Measuring Progress WG Update

Hi everyone, here is a brief update about some of the conversations happening in the Measuring Progress Working Group.

To date our conversation has been focusing specifically on how Life Cycle Assessment (and other forms of carbon accounting) is used to evaluate the environmental impacts of wood products, and how this practice might (and if it even should) incorporate forest mgmt and strategies that would fall under a bucket of “climate-smart forestry,” that facilitate increased biogenic carbon storage in the landscape over long periods of time.

Our central challenge is this:

  • It is possible to measure and report the directional change of carbon stored in forests and to understand where a specific forest’s management plan falls in relation to a BAU mgmt regime. (the net balance of forest carbon relative to the production quantity of wood extracted over a given spatial extent and timeframe) However, it is very difficult to connect this data all the way to a wood product, such as a piece of engineered wood or mass timber. HOW would you attribute the carbon change (or storage) on land to the wood product (the “divide by what?” and “divide by when?” question).

Central to the conversation has been translating between the foresters in the group and their understanding of forest processes and the LCA practitioners and designers in the room who understand what they are trying to do with LCA models and the effort to connect and understanding of forestry to forest products.

So far we’ve gotten very into the weeds about:

  • Current limitations in LCA practice and standards to support this goal broadly (i.e. what is LCA good at, what is it not so good at?)
  • The differences between modeling approaches (attributional vs. consequential LCA)
  • Sequestration vs. Storage
  • Difference between EPDs (for static disclosure and comparing between wood products, i.e. an LVL from this facility vs that one, from this forest vs that one) and WBLCAs (which can be used to compare between materials or construction types … i.e. mass timber vs. concrete/steel) – both have considerable challenges, but they are really different challenges.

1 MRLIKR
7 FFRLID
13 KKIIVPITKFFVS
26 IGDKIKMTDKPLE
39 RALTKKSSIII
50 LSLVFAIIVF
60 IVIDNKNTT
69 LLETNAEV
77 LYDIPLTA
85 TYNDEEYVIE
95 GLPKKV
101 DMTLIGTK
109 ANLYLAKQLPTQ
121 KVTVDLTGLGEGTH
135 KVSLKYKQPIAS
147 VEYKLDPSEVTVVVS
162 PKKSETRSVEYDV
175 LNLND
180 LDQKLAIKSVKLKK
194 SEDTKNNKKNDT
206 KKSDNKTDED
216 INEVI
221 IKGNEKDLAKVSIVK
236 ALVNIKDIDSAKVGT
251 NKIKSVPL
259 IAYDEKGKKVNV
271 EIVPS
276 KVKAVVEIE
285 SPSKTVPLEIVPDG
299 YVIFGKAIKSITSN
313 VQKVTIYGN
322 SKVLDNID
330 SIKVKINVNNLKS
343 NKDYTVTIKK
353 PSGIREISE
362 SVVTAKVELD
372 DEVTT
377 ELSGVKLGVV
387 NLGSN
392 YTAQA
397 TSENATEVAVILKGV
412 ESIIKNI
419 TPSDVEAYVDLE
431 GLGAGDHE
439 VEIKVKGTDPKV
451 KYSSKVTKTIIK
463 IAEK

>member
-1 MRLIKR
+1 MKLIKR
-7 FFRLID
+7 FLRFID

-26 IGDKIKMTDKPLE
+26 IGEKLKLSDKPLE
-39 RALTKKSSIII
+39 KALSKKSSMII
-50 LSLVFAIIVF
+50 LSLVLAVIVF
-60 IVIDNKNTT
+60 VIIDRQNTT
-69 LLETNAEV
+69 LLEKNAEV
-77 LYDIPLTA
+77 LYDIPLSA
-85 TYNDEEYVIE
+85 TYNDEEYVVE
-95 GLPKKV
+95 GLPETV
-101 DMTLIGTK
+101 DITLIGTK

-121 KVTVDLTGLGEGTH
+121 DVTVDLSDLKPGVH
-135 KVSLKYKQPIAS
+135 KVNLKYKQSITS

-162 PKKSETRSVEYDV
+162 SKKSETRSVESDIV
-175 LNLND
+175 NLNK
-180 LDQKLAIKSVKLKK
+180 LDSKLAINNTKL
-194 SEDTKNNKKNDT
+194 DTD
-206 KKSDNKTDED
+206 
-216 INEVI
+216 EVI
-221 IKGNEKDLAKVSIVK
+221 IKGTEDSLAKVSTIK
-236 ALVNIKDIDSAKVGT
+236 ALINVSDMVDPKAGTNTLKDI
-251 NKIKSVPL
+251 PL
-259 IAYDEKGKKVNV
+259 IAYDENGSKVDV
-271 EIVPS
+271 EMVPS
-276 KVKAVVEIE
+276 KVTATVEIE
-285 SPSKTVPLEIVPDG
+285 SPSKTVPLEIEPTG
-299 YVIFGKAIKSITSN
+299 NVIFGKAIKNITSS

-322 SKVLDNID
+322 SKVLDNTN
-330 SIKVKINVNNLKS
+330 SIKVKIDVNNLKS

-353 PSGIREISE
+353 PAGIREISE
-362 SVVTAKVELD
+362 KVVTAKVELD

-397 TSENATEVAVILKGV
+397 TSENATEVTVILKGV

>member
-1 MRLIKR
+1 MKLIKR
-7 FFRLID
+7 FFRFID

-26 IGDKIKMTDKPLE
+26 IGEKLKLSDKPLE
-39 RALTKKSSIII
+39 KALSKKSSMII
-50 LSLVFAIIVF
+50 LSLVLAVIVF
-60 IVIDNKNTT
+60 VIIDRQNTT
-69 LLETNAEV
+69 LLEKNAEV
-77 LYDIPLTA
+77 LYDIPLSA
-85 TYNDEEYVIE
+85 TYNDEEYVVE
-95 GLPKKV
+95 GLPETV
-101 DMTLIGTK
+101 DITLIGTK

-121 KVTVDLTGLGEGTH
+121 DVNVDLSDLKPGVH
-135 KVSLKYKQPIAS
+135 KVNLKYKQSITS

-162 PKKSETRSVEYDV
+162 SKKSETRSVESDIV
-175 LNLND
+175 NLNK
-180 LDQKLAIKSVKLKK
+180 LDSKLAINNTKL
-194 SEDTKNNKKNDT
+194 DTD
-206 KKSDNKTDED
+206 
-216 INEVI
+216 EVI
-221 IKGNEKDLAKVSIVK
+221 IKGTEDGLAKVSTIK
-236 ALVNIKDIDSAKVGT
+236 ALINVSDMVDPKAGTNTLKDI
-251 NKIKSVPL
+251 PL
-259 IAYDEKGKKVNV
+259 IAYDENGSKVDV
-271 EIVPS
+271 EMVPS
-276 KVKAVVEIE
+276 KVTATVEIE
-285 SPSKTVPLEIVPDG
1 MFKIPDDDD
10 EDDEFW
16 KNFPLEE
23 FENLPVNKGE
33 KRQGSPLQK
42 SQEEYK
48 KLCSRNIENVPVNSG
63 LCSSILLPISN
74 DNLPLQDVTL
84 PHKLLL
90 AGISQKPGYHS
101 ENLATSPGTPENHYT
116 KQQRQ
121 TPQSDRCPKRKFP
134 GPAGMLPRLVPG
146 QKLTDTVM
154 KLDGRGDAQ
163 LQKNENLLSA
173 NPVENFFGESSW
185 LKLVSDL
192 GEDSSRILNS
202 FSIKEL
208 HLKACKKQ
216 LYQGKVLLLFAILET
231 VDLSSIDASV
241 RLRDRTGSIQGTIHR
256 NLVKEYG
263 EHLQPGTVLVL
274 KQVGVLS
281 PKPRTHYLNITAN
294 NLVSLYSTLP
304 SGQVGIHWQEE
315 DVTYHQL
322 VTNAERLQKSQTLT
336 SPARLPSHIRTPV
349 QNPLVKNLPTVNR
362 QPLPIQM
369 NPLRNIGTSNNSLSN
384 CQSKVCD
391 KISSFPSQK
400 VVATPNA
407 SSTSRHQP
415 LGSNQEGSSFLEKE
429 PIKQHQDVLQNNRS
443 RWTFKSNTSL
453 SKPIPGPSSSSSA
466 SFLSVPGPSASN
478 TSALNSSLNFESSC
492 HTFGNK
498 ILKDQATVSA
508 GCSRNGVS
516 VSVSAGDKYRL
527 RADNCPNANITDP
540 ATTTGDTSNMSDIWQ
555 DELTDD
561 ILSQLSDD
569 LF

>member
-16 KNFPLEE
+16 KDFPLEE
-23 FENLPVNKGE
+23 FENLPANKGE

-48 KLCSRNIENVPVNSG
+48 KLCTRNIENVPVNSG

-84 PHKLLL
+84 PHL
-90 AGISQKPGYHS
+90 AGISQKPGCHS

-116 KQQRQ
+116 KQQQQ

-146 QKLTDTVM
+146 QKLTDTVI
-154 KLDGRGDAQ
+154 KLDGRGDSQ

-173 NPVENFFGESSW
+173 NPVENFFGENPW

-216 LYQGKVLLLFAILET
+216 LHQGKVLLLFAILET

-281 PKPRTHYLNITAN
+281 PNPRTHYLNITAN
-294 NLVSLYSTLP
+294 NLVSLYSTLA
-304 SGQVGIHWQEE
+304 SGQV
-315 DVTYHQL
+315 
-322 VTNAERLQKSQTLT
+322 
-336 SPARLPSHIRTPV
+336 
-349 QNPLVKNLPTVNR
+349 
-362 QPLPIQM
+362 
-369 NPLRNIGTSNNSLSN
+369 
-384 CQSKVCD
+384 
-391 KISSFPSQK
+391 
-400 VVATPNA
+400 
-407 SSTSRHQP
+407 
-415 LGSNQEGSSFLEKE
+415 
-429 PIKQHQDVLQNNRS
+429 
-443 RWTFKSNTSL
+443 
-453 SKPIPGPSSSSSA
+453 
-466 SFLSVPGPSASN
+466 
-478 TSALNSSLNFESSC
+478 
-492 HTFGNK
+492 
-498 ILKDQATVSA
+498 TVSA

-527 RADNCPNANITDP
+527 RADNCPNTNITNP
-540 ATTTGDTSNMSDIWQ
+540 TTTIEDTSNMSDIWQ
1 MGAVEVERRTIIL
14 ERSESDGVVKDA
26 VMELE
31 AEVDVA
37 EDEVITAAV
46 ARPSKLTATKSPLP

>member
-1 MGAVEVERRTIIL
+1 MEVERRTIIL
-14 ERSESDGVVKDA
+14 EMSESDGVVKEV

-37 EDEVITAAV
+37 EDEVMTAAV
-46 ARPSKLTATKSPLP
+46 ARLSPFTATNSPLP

• Articulating what data different actors (designers, policy-makers, owners/buyers, forest scientists) are actually asking for and what they want to do with it (likely some overlap with other groups here)
  • Gaps in method and data availability to support modeling of variability of forest carbon (at what scale? at what time frame? for what purpose? compared to what???)
  • Searching for the Goldilocks zone of goldilocks zone/scale for reporting in-forest impacts and the challenges associated with attributing carbon stock change to harvest output.
  • Maybe we don’t need to shoehorn all our questions into a EPD? What would compatible/parallel reporting at a sensible scale/resolution/time period look like?

We’ve also wandered into a more policy-oriented and strategic territory with questions such as:

(The discussions have been interesting, but we obviously can’t solve or even answer any of these questions. Many different opinions here. We assume there is lots of overlap with other working groups)

  • Sure, but is this scope expansion for LCA actually a good idea?
  • What kinds of policies are we hoping that it supports?
  • Does this actually lead to positive directional change in the forestry or building sectors?
  • Is it equitable? Does it benefit some actors over others? Is it fair?
  • Does it encourage double-counting?
  • Is there an easier way to achieve the goal of increasing forests’ climate contribution? Does it hinder other efforts?

Hope this update is helpful. There are a lot of loose threads and thoughts in formation over here. I realize we’ve been a little quiet on the forum, but I think we’re making a lot of progress listening to each other and representing a variety of expertise and perspective in our own little wonky carbon accounting group. We’re excited to share the results with you all.

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